Watertown's Public Health Nurse Wil VanDinter said the Watertown Health Department continues to monitor the latest information from the Centers for Disease Control and Prevention (CDC) and the Massachusetts Department of Public Health (MDPH).

At this time the Watertown Health Department is following public health guidance provided by the CDC and MDPH, which may include the monitoring of individuals who may be quarantined at home as needed. Town officials will continue to monitor the situation and implement CDC and MDPH guidance at the local level. As this situation continues to evolve, if any special instructions are provided, the Watertown Health Department will communicate them to the community.

Potential impact of coronavirus

On Feb. 24 a federal health official warned the  coronavirus could cause "severe" disruptions in the USA as global experts struggled to fend off the outbreak and avoid a pandemic.

Is it too late?

"Disruption to everyday life may be severe," Nancy Messonnier, director of the Centers for Disease Control and Prevention's National Center for Immunization and Respiratory Diseases, warned at a news conference Feb. 25. Schools could be closed, mass public gatherings suspended and businesses forced to have employees work remotely, she said.

 

Messonnier said the coronavirus has caused sickness and death and sustained person-to-person transmission. That's two of the three factors for a pandemic, she said.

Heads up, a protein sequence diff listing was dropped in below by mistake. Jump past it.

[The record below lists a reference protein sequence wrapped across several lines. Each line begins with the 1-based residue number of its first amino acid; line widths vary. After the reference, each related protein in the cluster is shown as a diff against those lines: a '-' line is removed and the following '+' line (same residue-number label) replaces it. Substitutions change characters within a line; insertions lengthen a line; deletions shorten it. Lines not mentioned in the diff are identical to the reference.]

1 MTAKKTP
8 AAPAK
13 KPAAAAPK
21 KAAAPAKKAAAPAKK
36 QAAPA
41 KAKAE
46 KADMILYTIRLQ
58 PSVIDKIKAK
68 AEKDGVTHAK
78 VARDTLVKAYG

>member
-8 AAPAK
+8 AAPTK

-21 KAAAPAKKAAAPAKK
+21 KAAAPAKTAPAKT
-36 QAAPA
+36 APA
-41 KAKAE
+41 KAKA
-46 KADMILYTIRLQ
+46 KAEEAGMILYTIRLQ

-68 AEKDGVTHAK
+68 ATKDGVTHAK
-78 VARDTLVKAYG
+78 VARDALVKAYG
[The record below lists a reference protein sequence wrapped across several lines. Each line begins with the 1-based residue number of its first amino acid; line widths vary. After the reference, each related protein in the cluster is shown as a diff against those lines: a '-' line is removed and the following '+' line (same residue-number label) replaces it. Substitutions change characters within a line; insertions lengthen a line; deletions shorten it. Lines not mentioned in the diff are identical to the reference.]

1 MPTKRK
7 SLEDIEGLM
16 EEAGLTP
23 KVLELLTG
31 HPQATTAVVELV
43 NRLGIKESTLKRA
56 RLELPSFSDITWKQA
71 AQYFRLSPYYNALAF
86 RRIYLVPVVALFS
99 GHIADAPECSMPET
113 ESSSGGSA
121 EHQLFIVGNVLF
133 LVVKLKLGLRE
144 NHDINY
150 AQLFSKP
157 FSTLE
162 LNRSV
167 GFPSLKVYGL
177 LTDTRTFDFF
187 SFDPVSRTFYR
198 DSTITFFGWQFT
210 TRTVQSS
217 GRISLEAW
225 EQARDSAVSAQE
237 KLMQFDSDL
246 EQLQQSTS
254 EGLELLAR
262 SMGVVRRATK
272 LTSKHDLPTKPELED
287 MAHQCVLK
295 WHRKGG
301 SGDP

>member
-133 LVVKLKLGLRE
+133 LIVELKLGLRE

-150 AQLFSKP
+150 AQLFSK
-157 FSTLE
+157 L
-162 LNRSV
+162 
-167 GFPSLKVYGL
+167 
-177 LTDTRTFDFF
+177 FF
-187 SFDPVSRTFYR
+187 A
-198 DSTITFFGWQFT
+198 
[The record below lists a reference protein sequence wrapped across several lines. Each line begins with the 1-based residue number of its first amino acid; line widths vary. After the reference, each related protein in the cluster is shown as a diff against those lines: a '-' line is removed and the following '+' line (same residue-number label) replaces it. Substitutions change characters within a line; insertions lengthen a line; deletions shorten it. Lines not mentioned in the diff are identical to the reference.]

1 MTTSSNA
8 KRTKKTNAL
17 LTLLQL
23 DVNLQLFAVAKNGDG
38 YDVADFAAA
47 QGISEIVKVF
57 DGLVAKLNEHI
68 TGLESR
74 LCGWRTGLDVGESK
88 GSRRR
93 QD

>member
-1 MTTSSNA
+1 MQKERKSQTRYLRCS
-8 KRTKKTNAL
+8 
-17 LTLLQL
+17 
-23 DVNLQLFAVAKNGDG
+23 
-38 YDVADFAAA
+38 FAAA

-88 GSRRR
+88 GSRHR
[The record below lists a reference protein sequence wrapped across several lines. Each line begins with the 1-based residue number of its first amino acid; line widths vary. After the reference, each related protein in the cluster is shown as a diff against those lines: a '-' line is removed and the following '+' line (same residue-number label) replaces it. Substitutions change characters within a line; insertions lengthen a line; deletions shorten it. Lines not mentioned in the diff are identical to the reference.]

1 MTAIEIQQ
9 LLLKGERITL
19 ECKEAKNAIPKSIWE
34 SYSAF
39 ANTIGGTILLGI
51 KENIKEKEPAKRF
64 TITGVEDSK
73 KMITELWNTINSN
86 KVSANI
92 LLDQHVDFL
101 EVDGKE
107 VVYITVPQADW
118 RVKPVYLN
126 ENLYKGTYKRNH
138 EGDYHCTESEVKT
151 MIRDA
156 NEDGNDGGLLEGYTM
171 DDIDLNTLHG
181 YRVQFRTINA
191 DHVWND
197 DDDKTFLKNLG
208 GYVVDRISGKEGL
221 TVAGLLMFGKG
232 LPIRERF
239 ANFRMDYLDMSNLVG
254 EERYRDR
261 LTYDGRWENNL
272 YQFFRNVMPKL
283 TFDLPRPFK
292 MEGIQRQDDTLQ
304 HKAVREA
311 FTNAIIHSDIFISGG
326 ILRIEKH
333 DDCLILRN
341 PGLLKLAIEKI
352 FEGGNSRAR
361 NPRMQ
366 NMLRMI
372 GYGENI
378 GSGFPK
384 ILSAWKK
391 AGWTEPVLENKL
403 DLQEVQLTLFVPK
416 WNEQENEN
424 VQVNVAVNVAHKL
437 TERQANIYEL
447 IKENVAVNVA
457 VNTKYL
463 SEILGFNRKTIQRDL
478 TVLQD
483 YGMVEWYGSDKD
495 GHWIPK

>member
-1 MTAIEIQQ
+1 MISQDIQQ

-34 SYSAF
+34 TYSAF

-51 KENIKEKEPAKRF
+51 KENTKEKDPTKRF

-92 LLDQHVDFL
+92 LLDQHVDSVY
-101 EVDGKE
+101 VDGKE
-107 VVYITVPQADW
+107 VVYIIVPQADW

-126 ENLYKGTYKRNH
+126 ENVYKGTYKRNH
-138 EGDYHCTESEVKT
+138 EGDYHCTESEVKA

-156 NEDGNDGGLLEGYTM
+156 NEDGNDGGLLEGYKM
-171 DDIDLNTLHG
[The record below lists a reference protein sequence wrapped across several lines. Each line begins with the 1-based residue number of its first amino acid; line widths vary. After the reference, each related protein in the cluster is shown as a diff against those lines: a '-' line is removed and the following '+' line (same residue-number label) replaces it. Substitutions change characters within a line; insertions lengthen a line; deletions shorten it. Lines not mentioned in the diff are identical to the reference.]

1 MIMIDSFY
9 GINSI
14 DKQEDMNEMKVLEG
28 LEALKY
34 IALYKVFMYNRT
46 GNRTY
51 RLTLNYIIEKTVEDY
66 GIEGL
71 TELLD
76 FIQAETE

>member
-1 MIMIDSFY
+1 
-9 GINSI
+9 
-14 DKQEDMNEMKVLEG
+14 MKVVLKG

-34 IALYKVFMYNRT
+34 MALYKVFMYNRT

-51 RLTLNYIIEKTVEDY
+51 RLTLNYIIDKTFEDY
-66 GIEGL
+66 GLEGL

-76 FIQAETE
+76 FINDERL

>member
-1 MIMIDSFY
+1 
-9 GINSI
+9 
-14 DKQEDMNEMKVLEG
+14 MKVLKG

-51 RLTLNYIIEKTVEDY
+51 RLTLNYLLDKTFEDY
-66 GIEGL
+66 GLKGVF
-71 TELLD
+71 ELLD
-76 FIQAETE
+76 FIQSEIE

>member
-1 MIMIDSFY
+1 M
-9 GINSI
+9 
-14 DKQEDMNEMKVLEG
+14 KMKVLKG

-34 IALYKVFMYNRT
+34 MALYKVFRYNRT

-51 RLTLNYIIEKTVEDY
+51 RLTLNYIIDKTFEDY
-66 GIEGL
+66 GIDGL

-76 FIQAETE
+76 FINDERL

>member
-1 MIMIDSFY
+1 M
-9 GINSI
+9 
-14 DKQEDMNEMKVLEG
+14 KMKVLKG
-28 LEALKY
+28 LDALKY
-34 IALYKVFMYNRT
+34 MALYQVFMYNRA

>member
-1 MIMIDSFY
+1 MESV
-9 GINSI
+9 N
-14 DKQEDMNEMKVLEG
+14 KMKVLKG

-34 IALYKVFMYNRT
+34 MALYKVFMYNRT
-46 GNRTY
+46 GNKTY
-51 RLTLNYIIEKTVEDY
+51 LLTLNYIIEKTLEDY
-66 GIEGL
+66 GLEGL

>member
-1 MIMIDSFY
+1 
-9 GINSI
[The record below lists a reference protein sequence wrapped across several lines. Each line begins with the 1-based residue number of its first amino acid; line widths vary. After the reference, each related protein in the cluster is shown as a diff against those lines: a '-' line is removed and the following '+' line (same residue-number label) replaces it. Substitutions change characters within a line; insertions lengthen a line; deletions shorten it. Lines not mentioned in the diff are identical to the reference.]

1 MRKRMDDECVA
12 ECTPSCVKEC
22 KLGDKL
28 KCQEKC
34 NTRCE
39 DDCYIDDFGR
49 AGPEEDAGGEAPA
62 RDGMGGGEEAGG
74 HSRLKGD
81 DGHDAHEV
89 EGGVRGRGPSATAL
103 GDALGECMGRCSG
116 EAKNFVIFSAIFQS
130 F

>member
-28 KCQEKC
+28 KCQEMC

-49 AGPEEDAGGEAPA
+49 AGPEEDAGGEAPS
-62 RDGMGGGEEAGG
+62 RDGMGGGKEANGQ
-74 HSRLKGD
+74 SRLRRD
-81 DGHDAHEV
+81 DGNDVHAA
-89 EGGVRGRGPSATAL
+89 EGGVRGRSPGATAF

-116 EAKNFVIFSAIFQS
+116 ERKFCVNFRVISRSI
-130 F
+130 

“As community spread is detected in more and more countries, the world moves closer to meeting the third criteria – worldwide spread of the new virus,” Messonnier said.

Although the World Health Organization determined on Feb. 24 that the term pandemic "did not fit the facts," experts said it very soon could.

Dennis Carroll, former director of the U.S. Agency for International Development's Global Health Security and Development Unit, credited China's "extraordinary control measures" with delaying the spread of the virus, but he said avoiding a pandemic is "very unlikely."

"The dramatic uptick of cases in South Korea, Iran and Italy are reflective of a self-sustaining spreading of the virus and a clear message that the horse is out of the barn," Carroll, who leads the Global Virome Project science cooperative, told USA TODAY.

Melissa Nolan, a medical doctor and professor of epidemiology at the University of South Carolina’s Arnold School of Public Health, cited new clusters in Iran, which faces at least 95 cases and has had 16 deaths, and Italy, which is dealing with 322 cases.

"If we continue to see focalized local transmission in areas outside of China, the WHO will need to reconvene," Nolan told USA TODAY on Tuesday. "We are very close to seeing this virus becoming a pandemic."

Nolan said responses to the outbreaks in Iran and Italy could help health officials in other countries prepare their own medical and quarantine policies before an outbreak. That is crucial, said Robert Glatter, an emergency physician at New York's Lenox Hill Hospital who fears the world is on the "cusp" of a pandemic.